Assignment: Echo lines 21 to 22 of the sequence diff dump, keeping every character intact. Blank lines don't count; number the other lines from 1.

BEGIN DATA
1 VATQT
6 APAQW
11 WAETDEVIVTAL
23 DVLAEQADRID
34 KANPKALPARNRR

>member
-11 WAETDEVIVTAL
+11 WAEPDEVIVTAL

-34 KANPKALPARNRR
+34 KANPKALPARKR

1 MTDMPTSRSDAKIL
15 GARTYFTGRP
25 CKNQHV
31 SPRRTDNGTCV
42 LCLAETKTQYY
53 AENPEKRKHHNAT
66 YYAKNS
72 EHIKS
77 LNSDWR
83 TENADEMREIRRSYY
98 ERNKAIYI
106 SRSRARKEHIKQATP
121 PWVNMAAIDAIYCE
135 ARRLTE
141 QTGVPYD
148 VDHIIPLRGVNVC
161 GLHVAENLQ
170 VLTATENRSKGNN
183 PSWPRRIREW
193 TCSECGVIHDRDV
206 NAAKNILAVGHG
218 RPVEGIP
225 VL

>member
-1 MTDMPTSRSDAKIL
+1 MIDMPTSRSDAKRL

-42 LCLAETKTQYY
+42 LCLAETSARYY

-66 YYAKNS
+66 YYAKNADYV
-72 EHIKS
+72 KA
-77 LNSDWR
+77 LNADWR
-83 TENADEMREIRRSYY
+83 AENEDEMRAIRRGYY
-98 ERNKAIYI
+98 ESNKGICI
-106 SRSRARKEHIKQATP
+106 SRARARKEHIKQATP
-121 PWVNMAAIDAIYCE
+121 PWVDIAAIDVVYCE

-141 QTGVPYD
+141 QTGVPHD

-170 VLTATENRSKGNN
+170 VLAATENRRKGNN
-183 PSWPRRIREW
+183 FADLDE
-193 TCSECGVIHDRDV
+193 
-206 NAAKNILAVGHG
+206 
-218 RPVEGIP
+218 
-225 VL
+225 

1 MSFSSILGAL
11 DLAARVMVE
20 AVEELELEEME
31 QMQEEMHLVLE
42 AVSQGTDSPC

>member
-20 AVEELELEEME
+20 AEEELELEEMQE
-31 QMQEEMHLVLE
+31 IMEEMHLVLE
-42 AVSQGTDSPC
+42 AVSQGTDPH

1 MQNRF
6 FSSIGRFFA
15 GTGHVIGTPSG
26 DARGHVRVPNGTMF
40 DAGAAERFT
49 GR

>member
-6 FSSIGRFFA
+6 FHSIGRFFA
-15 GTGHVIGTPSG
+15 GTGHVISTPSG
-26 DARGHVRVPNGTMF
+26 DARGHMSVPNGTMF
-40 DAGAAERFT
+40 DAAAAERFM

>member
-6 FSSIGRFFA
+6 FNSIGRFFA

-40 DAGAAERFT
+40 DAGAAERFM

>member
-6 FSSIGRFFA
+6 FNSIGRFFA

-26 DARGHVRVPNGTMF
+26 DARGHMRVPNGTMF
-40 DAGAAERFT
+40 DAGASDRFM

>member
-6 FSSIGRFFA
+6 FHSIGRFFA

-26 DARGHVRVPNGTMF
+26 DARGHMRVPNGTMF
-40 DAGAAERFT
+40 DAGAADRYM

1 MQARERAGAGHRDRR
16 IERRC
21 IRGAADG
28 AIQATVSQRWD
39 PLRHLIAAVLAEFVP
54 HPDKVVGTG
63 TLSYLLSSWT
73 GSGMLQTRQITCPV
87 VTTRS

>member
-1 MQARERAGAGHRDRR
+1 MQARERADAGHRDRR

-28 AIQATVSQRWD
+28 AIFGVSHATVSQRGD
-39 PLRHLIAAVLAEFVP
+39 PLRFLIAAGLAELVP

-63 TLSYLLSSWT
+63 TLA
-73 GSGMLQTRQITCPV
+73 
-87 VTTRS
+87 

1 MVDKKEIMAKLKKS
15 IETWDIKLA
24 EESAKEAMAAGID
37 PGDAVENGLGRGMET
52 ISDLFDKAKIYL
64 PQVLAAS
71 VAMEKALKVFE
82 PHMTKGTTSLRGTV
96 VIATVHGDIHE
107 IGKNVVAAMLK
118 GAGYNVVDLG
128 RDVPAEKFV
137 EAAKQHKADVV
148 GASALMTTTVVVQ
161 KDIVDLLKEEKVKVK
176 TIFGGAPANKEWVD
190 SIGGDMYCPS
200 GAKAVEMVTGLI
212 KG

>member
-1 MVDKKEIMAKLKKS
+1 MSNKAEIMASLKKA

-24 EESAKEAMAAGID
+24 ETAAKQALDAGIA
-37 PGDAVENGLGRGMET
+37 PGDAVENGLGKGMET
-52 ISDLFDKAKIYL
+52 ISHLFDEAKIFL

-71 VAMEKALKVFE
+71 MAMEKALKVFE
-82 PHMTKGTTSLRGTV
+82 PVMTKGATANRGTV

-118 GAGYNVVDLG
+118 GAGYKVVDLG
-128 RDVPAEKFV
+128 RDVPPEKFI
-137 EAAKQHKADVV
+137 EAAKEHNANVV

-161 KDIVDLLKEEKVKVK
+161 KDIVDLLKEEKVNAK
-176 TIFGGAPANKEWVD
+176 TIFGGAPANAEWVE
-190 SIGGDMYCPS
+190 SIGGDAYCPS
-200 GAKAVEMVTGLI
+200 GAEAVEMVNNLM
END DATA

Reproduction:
98 ERNKAIYI
106 SRSRARKEHIKQATP